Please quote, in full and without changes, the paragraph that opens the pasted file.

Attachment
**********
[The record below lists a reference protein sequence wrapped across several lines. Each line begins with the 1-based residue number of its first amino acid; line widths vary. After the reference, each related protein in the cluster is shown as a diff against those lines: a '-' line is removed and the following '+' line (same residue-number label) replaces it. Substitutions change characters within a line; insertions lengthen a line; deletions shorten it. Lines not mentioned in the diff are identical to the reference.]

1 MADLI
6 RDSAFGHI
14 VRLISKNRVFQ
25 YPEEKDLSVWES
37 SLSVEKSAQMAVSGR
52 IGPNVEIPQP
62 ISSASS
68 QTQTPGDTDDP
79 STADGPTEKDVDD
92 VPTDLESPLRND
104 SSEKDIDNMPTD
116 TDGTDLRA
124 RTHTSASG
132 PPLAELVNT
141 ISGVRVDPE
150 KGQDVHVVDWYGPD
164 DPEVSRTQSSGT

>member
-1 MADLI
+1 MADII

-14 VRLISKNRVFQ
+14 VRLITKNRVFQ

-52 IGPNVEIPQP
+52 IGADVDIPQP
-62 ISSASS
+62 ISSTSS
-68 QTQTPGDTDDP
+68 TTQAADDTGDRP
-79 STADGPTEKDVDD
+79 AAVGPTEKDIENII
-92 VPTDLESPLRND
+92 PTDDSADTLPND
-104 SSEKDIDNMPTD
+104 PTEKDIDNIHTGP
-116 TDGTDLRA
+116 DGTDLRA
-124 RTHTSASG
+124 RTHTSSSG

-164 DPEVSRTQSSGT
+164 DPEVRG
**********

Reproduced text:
[The record below lists a reference protein sequence wrapped across several lines. Each line begins with the 1-based residue number of its first amino acid; line widths vary. After the reference, each related protein in the cluster is shown as a diff against those lines: a '-' line is removed and the following '+' line (same residue-number label) replaces it. Substitutions change characters within a line; insertions lengthen a line; deletions shorten it. Lines not mentioned in the diff are identical to the reference.]